Description The ancient Egyptians believed that the dung beetle, the Scarabaeus sacer, was one of the manifestations of the sun god. Representations of these beetles were used as amulets, and for ritual or administrative purposes. This scarab belongs to the so-called group of Commemorative scarabs, which were produced in the first years of the reign of king Amenhotep III and his wife Tiye. The bottom inscription of the scarab shows ten lines with left reading hieroglyphs, nine horizontal text dividers, and an oval frame. The inscription contains the so-called "marriage text." It focuses on the divine power and royal authority of the king, the legitimate royal status of the queen, as well as the royal sphere of control in Egypt and the foreign countries. The is precisely written, the shapes of the signs simple and clear, and executed with thick lines; the layout is well organized, but the signs are more narrowly spaced in the upper lines than in the lower ones, indicating that the scribe had to stretch the text to the end. The highest point of the back is the pronotum (dorsal plate of the prothorax). Pronotum and elytron (wing cases) have single borderlines, a double line between the wing cases, and V-shaped marks for the humeral callosities (shoulder thickenings). The semicircular head has a double borderline, and a short zigzag line at the bottom, and the eyes are not marked. The side plates are irregularly trapezoidal, and the clypeus (front plate) shows four frontal serrations. The proportions of the top are slightly unbalanced, and the head sections short in comparison to the large pronotum. The raised, slender extremities have natural form, and vertical hatch notches at the forelegs for the tibial teeth. The low oval base is symmetrical. The scarab is longitudinally pierced and was mounted or threaded. The so-called Commemorative scarabs of Amenhotep III were part of a program of official gifts established in the first eleven years of his reign. The texts on the bottom of the large size scarabs glorify the king and queen Tiye, and focus on special events. There are five different types (referring to bull hunt, lion hunt, sphere of control, creation of an artificial lake = realization of Maat, and diplomatic relations to the Mitanni = success foreign policy), which were produced in the 2nd, 10th and 11th year of the reign of the king. All of them mention beside Amenhotep III also his wife Tiye. The scarabs were most probably distributed to high officials or special offices in Egypt and abroad. This scarab celebrates the divine and royal power of the king, his authority and sphere of control, as well as the royal status of his wife Tiye. The form of scarab elucidates that such a gift had not only a political, but also an amuletic function. It refers to the stability of royal power by continuous renewal, and so far to the reliability of royal patronage for the donee or his office. More than 200 examples of these scarabs have been preserved, and alone 64 belong to the "sphere of control" category. The astonishing amount of preserved scarabs refers to the enormous output figures, and their special importance.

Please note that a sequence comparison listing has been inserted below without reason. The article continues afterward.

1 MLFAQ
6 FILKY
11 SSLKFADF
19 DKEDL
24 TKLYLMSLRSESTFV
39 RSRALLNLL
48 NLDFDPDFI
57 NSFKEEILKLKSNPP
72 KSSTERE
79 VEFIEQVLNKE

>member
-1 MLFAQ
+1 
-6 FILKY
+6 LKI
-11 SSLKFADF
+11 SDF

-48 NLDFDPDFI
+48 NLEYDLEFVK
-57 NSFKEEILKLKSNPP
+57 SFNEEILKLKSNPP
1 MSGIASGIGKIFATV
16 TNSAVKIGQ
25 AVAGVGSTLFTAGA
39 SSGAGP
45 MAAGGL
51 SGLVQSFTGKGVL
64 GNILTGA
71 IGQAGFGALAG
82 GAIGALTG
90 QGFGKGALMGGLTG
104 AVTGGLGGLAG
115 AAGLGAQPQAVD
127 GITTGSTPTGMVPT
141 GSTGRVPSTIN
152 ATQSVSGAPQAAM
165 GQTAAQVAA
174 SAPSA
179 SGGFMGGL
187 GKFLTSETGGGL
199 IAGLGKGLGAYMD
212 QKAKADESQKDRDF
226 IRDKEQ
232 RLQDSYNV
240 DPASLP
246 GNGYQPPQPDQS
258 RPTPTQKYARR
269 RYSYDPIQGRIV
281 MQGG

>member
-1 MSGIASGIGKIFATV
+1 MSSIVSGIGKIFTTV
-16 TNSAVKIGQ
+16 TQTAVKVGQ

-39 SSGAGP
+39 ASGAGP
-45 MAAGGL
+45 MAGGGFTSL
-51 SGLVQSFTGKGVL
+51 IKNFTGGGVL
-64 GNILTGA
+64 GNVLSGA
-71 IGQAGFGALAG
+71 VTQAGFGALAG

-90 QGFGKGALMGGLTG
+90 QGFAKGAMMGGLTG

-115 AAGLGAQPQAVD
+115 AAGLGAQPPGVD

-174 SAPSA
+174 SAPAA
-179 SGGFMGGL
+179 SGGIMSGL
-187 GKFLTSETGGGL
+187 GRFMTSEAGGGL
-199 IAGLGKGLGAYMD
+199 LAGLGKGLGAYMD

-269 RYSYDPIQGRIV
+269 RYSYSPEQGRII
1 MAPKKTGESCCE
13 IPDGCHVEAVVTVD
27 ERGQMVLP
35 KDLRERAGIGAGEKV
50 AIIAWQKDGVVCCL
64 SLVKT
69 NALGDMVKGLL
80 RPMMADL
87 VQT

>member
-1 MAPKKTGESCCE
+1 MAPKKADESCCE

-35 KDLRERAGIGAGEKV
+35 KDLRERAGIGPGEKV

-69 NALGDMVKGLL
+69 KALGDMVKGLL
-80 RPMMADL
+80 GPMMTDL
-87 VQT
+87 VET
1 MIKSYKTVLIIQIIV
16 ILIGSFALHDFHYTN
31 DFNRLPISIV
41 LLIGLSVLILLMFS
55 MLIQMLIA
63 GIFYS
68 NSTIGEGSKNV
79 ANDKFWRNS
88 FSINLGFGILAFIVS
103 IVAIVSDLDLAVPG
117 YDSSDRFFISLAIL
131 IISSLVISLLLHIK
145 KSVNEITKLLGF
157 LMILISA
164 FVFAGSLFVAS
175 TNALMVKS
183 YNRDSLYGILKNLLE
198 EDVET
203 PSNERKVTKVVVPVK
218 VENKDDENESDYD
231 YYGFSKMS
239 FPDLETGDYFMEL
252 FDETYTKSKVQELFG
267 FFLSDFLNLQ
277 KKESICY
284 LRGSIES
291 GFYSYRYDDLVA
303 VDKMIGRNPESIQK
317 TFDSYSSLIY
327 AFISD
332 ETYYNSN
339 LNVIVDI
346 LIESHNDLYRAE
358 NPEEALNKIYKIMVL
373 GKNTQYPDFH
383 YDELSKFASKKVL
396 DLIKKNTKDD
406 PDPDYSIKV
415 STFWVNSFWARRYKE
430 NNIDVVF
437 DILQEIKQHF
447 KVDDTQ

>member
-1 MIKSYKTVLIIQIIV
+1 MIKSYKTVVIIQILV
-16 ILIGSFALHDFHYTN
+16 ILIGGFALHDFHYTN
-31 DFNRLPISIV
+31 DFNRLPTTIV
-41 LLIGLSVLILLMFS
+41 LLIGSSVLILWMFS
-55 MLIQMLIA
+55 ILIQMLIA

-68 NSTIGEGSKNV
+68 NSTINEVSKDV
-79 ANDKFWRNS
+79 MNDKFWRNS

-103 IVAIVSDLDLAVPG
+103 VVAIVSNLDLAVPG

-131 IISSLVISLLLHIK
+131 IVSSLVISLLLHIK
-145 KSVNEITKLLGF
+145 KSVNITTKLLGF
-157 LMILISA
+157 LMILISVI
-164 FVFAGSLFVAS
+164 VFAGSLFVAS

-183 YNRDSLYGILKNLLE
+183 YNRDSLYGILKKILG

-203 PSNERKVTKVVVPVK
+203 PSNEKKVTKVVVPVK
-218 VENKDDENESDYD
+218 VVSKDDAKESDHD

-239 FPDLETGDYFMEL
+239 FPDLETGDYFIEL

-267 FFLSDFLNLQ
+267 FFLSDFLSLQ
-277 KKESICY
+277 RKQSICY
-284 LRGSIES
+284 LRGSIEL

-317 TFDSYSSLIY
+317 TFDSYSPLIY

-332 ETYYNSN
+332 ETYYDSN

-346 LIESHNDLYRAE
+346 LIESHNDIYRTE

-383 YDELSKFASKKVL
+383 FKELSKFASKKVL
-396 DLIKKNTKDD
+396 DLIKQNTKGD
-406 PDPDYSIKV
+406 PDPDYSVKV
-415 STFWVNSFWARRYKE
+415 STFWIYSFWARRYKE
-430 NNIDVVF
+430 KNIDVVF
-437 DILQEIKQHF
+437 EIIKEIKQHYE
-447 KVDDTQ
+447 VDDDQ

Provenance Dikran Kelekian, Paris and New York [date and mode of acquisition unknown] [said to be from Memphis]; Henry Walters, Baltimore, 1914, by purchase; Walters Art Museum, 1931, by bequest.
Inscriptions [Translation] Living Horus: Strong bull, appearing in truth; / He of the Two Goddesses: Establishing laws, pacifying the / Two Lands; Golden Horus: Great of power, smiting the Asiatics; King of Upper and Lower Egypt: / Neb-Maat-Re; Son of Re: Amen-hetep, Ruler of Thebes, who may receive life. The great royal consort: / Tiye, may she live. The name of her father is Yuya, / the name of her mother is Tjuia. / She is the wife of the (militarily) powerful king; / the both boundaries (of) his (empire) are (the) southern Kary / (and the) northern Nah- / arina.
Credit Acquired by Henry Walters, 1914
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